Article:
In place of this Babel of measurement, the savants imagined a universal language of measures that would bring order and reason to the exchange of both goods and information. It would be a rational and coherent system that would induce its users to think about the world in a rational and coherent way. But all the savants' grand plans would have remained fantasy had not the French Revolution -- history's great utopian rupture -- provided them with an unexpected chance to throw off the shackles of custom and build a new world upon principled foundations. Just as the French Revolution had proclaimed universal rights for all people, the savants argued, so too should it proclaim universal measures. And to ensure that their creation would not be seen as the handiwork of any single group or nation, they decided to derive its fundamental unit from the measure of the world itself.
For seven years Delambre and Méchain traveled the meridian to extract this single number from the curved surface of our planet. They began their journey in opposite directions, and then, when they had reached the extremities of their arc, measured their way back toward one another through a country quickened with revolution. Their mission took them to the tops of filigree cathedral spires, to the summits of domed volcanoes, and very nearly to the guillotine. It was an operation of exquisite precision for such violent times. At every turn they encountered suspicion and obstruction. How do you measure the earth while the world is turning beneath your feet? How do you establish a new order when the countryside is in chaos? How do you set standards at a time when everything is up for grabs? Or is there, in fact, no better time to do so?
At last, their seven years of travel done, the two astronomers converged on the southern fortress town of Carcassonne, and from there returned to Paris to present their data to an International Commission, the world's first international scientific conference. The results of their labors were then enshrined in a meter bar of pure platinum. It was a moment of triumph: proof that in the midst of social and political upheaval, science could produce something of permanence. Accepting the fruit of their labor, France's new supreme ruler made a prophesy. "Conquests will come and go," Napoleon Bonaparte declared, "but this work will endure."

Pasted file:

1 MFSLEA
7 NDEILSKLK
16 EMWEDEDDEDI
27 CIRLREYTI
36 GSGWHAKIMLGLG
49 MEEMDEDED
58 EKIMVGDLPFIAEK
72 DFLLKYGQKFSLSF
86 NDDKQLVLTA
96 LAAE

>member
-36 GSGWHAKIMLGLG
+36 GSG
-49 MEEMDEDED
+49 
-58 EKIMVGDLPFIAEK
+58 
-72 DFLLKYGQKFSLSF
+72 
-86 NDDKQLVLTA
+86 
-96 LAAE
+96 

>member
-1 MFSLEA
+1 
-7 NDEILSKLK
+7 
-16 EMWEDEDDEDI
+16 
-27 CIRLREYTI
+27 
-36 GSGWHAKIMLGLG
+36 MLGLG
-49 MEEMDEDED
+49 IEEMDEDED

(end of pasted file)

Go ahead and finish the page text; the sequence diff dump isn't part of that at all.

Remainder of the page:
In the last two hundred years, conquests have indeed come and gone, but the meter has become the measure of all things. The metric system serves today as the common language of high-tech communications, cutting-edge science, machine production, and international commerce. Older forms of measurement have receded as the metric system has made possible trade and economic coordination on a fully global scale. Paradoxically, the leading nation in the global economy remains the sole exception to this rule. Thomas Jefferson failed to convince Congress to make the United States the second nation to adopt the metric system, and every reformer since has met the same fate. John Quincy Adams, asked to consider whether the United States should adhere to the metric system, called it the greatest invention since the printing press and predicted it would save more human labor than the steam engine. Yet he recommended against its adoption. Only in recent years have American manufacturers begun retooling for metric units. Few Americans realize that a silent revolution is finally underway in their nation, transforming their measures under the pressures of the new global economy.